Bookmark   March 10, 2005 at 12:14AM
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nettlerose(Canberra ACT)

Thank you spatz and Linda, some great hints. I have always wanted apple trees, and Canberra is good for apples weather wise but not so good pest wise. The codling moth is quite a problem but I must have struck paydirt this year as only a few lost to codling moth without spraying. They are only small trees so we have not had a crop yet, so looks like apple pie is on the menu for winter.
I sprayed the trees with diluted seasol before the flowers came on and they seemed to enjoy that a lot.:)

    Bookmark   March 10, 2005 at 2:43AM
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DerbyTas(NE Tas)

Have heard that when the pips start to go brown they are ripe enough to eat
Also...when you can flip one back from the stalk and it snaps off rather has to be pulled and tugged from the branch

    Bookmark   March 11, 2005 at 12:09AM
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nettlerose(Canberra ACT)

Thanks Peter. I did the tug test today and they were still firmly attached, so I will leave them until May/June to try again. I am just being impatient. :)

    Bookmark   March 11, 2005 at 1:44AM
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Neilb(Victoria, Austr)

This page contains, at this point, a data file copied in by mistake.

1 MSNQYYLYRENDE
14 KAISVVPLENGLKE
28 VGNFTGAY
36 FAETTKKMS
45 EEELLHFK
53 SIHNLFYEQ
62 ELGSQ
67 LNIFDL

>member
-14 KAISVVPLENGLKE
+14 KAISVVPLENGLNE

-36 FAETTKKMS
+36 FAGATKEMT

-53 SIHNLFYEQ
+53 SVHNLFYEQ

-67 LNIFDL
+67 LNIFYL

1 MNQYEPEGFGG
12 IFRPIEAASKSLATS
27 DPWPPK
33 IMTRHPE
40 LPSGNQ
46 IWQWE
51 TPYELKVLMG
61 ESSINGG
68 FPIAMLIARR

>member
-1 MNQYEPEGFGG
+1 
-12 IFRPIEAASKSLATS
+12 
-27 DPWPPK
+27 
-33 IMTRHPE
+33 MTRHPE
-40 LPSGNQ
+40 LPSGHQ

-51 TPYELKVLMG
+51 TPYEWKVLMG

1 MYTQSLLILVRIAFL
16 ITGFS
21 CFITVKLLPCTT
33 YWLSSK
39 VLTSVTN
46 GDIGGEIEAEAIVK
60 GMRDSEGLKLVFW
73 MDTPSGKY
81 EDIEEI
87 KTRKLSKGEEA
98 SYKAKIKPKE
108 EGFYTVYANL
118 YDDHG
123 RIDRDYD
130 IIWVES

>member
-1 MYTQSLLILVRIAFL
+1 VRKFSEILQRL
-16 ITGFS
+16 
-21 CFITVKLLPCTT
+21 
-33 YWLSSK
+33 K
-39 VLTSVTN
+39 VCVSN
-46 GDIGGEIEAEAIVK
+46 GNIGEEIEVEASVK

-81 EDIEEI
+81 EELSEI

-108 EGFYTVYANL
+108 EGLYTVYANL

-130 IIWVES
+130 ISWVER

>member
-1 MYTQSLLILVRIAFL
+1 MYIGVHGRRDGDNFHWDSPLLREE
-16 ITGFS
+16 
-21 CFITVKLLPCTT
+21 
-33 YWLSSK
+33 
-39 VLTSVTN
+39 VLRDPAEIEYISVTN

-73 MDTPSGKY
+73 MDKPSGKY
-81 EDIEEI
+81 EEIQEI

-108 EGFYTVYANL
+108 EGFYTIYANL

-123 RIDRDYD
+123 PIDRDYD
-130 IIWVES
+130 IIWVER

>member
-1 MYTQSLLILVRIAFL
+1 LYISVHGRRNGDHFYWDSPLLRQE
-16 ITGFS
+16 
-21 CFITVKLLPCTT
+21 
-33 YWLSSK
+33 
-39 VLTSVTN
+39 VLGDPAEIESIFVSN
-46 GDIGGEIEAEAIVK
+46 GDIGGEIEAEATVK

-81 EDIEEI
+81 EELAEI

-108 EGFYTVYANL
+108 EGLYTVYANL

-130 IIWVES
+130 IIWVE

Hello Nettlerose,
All of the above is good advice, except if you are expecting flavour like the supermarket you will pick a lot of apples too early. A tree ripened Granny is much better than what you would expect from the shop, they are picked too early so as to store. The seed colour is the indicator I use most.

    Bookmark   March 15, 2005 at 10:35PM
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nettlerose(Canberra ACT)

Thanks Neilb. I am learning a lot using these boards, a community of knowledge is better than mine alone. Can't wait until May.

    Bookmark   March 16, 2005 at 12:30AM
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Spatzbear(SA Aust)

Nettlerose, how's your Granny and Lady William?

I keep tugging and flipping to test the ripeness, but the apples are still firmly attached to the trees. Only the occasional apple will come off.
So there are still quite a few apples to be harvested at my place.

I blame the very dry weather.

    Bookmark   June 8, 2005 at 9:26PM
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nicefrog(SouthVic, z9-10)